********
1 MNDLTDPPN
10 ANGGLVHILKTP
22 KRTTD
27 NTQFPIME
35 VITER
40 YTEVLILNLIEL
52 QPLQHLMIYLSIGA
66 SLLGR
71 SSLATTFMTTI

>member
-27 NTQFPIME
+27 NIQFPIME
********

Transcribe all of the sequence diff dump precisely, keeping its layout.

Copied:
1 MNDLTDPPN
10 ANGGLVHILKTP
22 KRTTD
27 NTQFPIME
35 VITER
40 YTEVLILNLIEL
52 QPLQHLMIYLSIGA
66 SLLGR
71 SSLATTFMTTI

>member
-27 NTQFPIME
+27 NIQFPIME